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Dental Insurance Plans for Healthy Families - Avoid Cavities in Your Baby's Mouth

By Susan Braden

Dental insurance plan helps baby teeth

A dental insurance plan can help you prevent cavities in your child. Baby teeth are just as important as the adult variety. If a primary tooth is lost too early, it could be the cause of crookedness or crowding. Therefore, starting infants off with proper oral care may help them avoid problems later in life.

Causes

As soon as those pearly whites first appear—typically around 6 months old— they are susceptible to decay. In infants, this usually occurs in the upper front row, but other areas may be affected as well. In some cases, the decay is so advanced that some must be extracted. This unfortunate condition is preventable.

Causes

As soon as those pearly whites first appear—typically around 6 months old— they are susceptible to decay. In infants, this usually occurs in the upper front row, but other areas may be affected as well. In some cases, the decay is so advanced that some must be extracted. This unfortunate condition is preventable.

Decay begins with the bacteria that cause cavities being passed from the mother, who has the bacteria in her mouth, to the baby. This could occur when the mother puts a spoon or pacifier in her mouth before giving it to the infant. Prolonged exposure of the teeth to sugary liquids might also contribute. An insufficient amount of fluoride may also increase the risk. An individual insurance plan could help your family maintain healthy mouths. Insurance can reduce the cost of checkups and cleanings at the dentist office. Insurance can also make restorative treatments like fillings and extractions more affordable.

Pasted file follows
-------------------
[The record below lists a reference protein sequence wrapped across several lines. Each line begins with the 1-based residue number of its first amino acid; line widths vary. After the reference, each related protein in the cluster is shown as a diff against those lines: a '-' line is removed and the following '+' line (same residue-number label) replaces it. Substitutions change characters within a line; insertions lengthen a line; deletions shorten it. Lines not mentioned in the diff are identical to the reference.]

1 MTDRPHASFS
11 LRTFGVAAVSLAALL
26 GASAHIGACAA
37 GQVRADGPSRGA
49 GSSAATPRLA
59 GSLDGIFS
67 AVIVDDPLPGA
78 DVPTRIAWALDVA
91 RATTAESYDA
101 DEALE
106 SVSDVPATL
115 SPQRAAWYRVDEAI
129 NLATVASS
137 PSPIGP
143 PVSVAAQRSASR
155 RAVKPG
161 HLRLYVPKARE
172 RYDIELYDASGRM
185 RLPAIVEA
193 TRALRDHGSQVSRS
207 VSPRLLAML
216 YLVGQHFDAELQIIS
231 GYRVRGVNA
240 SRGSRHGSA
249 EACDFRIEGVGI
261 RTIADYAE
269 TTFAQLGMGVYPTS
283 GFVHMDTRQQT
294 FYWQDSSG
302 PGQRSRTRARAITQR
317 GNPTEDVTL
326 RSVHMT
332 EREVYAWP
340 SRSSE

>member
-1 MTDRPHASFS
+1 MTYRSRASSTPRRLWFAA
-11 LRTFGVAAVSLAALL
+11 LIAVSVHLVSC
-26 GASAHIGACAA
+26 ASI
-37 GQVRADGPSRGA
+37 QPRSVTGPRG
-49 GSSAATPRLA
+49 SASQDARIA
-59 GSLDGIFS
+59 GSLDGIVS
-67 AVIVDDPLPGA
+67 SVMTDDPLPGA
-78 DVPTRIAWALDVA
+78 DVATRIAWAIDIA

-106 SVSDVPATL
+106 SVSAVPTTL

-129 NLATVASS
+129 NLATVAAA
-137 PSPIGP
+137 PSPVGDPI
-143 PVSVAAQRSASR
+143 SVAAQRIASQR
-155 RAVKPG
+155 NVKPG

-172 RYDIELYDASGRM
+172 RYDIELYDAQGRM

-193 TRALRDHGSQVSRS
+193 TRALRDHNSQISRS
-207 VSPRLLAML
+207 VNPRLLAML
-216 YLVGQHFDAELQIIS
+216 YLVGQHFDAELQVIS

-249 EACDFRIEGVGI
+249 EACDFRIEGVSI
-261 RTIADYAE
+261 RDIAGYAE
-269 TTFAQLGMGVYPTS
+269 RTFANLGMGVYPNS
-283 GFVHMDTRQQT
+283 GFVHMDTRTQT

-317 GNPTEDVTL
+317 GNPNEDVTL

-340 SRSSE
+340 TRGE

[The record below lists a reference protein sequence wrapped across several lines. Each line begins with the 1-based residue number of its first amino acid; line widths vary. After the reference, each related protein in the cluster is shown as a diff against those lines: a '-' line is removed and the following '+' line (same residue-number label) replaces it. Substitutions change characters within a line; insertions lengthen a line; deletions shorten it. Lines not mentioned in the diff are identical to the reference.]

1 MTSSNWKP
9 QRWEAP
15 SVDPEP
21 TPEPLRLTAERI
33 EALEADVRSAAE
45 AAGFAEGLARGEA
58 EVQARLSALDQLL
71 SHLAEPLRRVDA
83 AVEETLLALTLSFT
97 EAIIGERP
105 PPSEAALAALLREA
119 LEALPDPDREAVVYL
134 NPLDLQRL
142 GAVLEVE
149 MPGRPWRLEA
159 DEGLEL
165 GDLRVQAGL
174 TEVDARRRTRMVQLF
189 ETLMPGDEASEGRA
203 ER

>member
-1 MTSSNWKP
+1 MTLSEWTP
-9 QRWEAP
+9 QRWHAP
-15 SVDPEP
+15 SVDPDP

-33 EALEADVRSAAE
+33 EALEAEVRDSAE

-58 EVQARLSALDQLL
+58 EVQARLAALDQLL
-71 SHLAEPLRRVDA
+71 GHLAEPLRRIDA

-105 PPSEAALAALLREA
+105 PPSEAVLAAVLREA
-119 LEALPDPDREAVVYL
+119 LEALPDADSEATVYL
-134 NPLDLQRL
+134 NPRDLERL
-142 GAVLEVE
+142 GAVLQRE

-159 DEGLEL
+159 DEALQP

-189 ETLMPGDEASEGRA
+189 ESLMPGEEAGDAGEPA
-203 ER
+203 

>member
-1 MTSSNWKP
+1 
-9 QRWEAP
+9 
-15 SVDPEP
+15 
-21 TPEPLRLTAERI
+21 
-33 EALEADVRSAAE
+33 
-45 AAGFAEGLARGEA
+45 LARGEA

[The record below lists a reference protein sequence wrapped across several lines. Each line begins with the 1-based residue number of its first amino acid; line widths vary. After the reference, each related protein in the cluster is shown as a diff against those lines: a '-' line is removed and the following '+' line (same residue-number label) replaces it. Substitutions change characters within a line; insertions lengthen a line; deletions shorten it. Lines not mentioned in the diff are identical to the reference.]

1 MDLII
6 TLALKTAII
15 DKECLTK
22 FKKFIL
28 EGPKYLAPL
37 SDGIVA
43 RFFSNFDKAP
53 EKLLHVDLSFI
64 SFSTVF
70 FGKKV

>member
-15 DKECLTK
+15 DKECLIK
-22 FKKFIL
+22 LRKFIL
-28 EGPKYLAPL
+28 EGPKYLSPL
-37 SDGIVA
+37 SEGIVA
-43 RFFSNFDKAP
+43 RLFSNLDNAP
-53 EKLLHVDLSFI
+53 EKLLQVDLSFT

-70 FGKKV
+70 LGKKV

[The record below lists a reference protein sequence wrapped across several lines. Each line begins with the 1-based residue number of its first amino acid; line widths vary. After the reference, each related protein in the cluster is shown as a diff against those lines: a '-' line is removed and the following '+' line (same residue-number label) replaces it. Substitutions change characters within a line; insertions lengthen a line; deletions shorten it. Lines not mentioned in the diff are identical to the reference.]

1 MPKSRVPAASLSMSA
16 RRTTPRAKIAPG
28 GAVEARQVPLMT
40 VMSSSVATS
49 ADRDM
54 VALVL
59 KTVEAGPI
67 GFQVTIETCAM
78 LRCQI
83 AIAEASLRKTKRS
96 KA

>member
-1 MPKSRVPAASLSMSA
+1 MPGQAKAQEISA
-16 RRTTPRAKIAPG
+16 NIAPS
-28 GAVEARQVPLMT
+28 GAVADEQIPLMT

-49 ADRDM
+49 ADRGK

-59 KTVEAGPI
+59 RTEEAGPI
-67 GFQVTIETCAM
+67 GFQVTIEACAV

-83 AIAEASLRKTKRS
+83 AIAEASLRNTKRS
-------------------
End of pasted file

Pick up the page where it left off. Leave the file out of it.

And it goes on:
Prevention

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Fortunately, this oral problem is easily preventable. Here's a list of simple steps to take to aid in eliminating the risk of tooth decay in your little one.

  • Maintain your own oral health, and don't share saliva with your infant.

  • Clean your baby's mouth after every feeding by wiping the gums with a clean, damp, gauze pad. When the teeth begin to break through, brush them gently with a toothbrush and water.

  • Begin using a pea-sized amount of toothpaste on the brush when you can trust your child to not swallow the paste (usually not before age 2).

  • Brush their teeth for them until they are at least age six.

  • Only use bottles for formula or milk. Avoid sugary drinks.

  • Infants should finish bottles before going to bed.

  • Use a clean pacifier that is not dipped in sugar or honey.

  • Encourage children to begin drinking from a cup by age 1.

  • Encourage healthy eating habits.

It’s never too early to start fighting decay. With a dental insurance plan, you can start preventing future oral problems in your child at any age.

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